The Earth is a Bookcase came into being during the summer of 2020. Despite a global pandemic forcing museums to close their doors, the wonderful team at the Lapworth Museum of Geology allowed Beth to undertake a remote internship, creating written content for their first souvenir guidebook.
Beth O’Brien launched The Earth is a Bookcase in June 2021. Your copy is available now.
UK £6.00 +P&P
Non-UK £6.00 +P&P
In the hands of O’Brien, these palimpsest messages from the archives of the Lapworth Museum are delivered with understated precision. This is geopoetry hewed with razor etches. R. M. Francis—poet, academic lecturer and workshop facilitator
O’Brien has created a unique record of a period of collaboration with museum colleagues and one which draws the reader on, to learn more about how people have used, categorised and archived the natural world. Brian Comber—poet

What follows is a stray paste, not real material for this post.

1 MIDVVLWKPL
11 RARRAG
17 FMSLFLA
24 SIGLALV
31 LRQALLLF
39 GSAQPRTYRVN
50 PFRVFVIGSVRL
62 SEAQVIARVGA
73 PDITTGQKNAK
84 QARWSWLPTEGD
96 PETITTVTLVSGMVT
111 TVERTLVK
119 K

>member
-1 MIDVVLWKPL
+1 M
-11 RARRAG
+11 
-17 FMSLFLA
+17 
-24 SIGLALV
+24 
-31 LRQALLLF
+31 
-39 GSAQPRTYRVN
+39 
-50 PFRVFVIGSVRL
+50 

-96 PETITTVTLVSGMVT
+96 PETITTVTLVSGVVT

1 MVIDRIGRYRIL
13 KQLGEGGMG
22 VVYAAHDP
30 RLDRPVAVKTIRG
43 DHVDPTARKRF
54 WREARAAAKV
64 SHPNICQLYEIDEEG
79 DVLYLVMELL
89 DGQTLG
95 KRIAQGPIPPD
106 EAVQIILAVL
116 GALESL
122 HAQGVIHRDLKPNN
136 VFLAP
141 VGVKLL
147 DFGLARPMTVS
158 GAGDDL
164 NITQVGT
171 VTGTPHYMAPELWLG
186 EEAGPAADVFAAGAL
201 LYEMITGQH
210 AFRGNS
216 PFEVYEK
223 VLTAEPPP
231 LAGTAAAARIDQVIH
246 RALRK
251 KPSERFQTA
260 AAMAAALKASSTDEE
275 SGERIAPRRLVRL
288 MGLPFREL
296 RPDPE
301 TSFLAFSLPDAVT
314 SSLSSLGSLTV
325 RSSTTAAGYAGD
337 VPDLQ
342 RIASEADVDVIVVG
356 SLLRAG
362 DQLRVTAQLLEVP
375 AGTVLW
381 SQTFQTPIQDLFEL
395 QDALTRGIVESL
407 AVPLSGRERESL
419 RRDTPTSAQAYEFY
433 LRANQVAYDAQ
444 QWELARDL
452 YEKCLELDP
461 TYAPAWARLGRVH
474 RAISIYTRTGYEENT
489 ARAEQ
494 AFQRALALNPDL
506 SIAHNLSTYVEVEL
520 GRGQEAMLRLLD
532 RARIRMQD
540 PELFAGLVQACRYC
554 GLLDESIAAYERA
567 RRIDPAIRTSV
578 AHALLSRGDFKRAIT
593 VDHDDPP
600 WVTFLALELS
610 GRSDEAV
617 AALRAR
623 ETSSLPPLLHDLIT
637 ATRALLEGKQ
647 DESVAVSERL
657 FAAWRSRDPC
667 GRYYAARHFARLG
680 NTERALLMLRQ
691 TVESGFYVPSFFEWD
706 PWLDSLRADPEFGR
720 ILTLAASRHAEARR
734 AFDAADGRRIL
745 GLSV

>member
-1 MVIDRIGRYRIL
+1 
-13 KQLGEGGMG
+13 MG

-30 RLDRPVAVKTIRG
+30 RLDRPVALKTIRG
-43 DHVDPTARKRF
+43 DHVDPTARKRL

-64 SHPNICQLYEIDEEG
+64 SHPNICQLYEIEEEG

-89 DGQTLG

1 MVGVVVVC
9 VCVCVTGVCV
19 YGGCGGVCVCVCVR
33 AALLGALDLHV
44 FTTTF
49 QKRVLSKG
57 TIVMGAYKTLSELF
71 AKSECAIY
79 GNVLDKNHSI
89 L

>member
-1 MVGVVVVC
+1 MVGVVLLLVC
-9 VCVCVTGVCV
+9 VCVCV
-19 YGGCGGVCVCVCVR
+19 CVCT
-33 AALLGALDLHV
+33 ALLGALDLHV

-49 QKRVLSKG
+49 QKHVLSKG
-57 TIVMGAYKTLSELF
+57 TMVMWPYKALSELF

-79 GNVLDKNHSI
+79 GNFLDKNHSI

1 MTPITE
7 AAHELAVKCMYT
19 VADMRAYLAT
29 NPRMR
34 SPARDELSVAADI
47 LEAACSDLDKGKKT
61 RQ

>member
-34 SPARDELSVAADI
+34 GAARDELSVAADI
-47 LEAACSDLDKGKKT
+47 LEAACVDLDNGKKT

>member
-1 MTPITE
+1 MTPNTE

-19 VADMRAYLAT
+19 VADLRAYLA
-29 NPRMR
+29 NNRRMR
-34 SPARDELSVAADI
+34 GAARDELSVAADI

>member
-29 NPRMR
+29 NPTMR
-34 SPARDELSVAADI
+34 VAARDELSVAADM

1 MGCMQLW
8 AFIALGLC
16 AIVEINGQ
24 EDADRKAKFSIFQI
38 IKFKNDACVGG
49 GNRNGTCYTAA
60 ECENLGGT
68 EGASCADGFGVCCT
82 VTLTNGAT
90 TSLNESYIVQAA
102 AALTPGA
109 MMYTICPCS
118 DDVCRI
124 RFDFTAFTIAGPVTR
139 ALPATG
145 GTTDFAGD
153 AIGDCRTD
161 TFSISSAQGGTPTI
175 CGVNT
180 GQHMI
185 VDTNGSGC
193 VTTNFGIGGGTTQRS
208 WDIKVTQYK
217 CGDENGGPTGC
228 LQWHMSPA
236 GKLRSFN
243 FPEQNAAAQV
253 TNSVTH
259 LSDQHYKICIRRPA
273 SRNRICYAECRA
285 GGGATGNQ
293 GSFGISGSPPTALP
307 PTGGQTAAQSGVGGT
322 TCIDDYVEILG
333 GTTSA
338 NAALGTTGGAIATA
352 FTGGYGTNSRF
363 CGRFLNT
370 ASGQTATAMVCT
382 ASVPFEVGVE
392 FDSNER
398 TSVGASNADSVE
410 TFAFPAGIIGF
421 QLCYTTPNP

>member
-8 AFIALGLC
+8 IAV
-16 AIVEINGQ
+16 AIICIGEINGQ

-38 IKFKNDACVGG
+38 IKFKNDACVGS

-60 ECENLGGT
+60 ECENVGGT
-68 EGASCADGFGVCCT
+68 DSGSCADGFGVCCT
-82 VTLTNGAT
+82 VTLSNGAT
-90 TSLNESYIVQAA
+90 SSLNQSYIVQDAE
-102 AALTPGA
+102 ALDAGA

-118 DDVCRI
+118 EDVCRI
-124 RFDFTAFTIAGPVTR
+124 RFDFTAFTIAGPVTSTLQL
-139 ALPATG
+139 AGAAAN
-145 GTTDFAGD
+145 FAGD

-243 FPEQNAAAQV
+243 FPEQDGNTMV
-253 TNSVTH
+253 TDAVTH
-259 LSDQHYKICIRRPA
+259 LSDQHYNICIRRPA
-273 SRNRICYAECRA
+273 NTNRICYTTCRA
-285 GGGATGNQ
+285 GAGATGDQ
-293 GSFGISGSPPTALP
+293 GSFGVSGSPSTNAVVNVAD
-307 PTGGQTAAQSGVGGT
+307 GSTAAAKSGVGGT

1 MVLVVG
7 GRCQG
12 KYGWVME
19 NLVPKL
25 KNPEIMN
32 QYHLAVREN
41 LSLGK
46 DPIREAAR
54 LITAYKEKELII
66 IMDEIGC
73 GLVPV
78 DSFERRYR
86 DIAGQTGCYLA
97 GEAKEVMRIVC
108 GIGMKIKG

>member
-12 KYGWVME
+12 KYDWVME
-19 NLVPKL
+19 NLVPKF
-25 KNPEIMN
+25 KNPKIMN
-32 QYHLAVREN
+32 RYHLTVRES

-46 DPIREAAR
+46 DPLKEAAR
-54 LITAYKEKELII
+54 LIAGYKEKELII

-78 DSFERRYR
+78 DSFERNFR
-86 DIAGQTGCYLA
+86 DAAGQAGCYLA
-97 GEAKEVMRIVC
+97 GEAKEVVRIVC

This pamphlet does not only piece together the puzzles of our geological past, it also holds up a feminist lens to highlight the prejudice that female scholars have faced in times of great scientific exploration, considering how change can be implemented for those who come next. O’Brien exposes the invisible lines of society and landscape, and the imperfect grace within. Above all, we are reminded that “it might seem untidy, but there is comfort in the earth”. Claire Walker—poet and editor
In her latest pamphlet Beth combines her talent for storytelling and her innate curiosity to create fascinating poems inspired by her time working at Lapworth Museum of Geology. Beth captures the wonder of the natural world in work which is by turns insightful and impactful. Her short poems bring to life characters from the past, giving voice to women from all walks of life and the writing feels fresh and unexpected. She deftly evokes images from the past, creating a collection which leads the reader on a journey through the ages. This is another excellent selection of poems from this skilled writer. Kate Wilson – author of One Night in January